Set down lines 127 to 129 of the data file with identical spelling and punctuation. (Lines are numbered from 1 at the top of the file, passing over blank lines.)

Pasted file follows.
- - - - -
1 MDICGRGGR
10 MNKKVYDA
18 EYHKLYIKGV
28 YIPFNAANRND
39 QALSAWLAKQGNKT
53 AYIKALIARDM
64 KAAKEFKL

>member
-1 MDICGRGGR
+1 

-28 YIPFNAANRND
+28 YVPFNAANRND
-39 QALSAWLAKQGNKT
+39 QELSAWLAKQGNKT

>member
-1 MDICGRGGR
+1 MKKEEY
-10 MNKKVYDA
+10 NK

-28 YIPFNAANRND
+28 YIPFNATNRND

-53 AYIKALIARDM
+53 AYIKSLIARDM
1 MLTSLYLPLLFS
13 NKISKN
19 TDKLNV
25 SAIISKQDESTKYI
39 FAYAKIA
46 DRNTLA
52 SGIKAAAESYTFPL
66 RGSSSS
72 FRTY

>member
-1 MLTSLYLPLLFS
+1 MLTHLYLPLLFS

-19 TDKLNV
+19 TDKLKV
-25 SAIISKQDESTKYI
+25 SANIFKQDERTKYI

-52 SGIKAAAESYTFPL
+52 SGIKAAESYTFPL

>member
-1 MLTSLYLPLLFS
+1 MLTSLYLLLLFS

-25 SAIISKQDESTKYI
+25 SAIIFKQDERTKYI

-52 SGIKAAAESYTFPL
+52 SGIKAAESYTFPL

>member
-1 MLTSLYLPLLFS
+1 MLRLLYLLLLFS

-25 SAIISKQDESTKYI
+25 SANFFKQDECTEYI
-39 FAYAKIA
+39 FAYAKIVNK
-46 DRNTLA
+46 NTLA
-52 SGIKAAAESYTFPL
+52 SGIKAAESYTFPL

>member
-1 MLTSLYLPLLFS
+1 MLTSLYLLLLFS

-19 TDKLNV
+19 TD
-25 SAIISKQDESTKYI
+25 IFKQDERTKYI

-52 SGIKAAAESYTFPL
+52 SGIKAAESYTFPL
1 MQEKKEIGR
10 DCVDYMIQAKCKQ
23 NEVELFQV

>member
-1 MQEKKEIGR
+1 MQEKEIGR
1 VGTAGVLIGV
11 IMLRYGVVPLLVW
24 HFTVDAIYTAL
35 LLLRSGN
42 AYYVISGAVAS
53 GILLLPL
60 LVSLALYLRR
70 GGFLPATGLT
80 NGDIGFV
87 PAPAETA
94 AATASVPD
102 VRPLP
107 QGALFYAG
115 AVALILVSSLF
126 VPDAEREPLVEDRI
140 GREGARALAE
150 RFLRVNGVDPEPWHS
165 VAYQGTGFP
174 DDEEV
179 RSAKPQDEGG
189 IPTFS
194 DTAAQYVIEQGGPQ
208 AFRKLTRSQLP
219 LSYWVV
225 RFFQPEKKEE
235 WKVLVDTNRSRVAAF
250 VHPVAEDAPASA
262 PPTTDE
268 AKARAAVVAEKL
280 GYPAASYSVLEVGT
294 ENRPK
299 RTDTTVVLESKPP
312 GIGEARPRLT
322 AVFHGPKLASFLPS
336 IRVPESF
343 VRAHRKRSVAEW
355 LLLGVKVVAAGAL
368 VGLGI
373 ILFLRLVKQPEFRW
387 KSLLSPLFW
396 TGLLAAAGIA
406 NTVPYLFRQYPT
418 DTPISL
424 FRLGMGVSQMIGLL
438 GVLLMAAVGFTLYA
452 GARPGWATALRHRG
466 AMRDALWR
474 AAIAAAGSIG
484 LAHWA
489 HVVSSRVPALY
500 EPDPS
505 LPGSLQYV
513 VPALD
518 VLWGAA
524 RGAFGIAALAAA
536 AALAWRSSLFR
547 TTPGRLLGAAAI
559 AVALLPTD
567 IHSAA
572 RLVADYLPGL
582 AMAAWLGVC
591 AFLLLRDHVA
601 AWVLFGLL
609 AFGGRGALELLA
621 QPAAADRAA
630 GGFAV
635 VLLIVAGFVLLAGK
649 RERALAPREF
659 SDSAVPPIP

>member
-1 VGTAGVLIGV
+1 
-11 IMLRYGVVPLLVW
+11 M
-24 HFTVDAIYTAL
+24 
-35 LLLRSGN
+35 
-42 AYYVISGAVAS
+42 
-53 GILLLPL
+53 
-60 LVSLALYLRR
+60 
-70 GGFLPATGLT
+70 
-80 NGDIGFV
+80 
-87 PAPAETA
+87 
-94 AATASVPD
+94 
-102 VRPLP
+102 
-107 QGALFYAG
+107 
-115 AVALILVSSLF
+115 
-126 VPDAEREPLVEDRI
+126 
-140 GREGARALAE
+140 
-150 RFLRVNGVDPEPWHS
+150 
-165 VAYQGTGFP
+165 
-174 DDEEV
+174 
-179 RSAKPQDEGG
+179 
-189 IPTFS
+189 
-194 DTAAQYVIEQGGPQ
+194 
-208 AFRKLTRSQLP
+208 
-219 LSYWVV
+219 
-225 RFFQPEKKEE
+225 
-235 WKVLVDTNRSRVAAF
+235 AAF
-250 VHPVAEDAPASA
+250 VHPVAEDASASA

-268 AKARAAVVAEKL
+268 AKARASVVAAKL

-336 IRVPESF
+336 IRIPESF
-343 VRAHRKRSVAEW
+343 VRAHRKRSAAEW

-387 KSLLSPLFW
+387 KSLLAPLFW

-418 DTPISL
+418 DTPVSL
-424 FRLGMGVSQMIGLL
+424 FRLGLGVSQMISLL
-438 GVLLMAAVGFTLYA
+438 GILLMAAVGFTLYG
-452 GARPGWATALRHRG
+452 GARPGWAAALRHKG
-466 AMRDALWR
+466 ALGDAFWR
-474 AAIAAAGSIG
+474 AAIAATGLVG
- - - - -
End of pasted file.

513 VPALD
518 VLWGAA
524 RGAFGIAALAAA